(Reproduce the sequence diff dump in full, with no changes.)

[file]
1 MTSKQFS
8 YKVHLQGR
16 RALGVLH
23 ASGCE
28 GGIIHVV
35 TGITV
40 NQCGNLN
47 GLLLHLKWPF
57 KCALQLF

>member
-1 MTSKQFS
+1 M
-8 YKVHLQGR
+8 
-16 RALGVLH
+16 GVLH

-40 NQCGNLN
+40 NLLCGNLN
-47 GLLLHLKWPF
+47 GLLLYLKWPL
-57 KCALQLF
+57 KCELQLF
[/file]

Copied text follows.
1 MTSKQFS
8 YKVHLQGR
16 RALGVLH
23 ASGCE
28 GGIIHVV
35 TGITV
40 NQCGNLN
47 GLLLHLKWPF
57 KCALQLF

>member
-1 MTSKQFS
+1 M
-8 YKVHLQGR
+8 
-16 RALGVLH
+16 GVLH

-40 NQCGNLN
+40 NLLCGNLN
-47 GLLLHLKWPF
+47 GLLLYLKWPL
-57 KCALQLF
+57 KCELQLF